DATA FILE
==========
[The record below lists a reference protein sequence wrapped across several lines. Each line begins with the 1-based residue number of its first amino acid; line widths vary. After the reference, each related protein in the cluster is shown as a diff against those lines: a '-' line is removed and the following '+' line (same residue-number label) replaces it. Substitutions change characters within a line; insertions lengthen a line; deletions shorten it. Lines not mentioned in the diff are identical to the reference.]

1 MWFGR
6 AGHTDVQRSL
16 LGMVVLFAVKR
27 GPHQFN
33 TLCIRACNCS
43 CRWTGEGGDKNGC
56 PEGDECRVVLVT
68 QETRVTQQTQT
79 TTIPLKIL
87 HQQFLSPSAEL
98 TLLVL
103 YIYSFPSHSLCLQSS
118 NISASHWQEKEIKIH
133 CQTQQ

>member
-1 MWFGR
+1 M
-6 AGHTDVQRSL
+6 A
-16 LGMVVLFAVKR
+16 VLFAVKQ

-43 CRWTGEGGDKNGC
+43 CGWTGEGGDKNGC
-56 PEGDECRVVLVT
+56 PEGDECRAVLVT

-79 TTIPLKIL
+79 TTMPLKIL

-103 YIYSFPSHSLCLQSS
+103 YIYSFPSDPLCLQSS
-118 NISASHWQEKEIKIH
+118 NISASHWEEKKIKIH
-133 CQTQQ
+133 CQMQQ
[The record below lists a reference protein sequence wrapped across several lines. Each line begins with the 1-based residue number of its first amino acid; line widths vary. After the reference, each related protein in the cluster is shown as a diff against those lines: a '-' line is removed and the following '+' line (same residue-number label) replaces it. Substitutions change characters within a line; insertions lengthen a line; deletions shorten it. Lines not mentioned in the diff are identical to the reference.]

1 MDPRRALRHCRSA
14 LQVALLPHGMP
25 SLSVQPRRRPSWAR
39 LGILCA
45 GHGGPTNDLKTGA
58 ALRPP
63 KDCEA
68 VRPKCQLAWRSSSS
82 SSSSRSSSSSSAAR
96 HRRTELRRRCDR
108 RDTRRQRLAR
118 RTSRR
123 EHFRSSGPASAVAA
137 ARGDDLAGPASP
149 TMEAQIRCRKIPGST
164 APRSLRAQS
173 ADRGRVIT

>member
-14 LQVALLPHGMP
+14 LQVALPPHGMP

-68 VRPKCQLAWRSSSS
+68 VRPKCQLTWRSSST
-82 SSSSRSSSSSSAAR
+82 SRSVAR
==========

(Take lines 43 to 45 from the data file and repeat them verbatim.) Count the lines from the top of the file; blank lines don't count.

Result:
68 VRPKCQLAWRSSSS
82 SSSSRSSSSSSAAR
96 HRRTELRRRCDR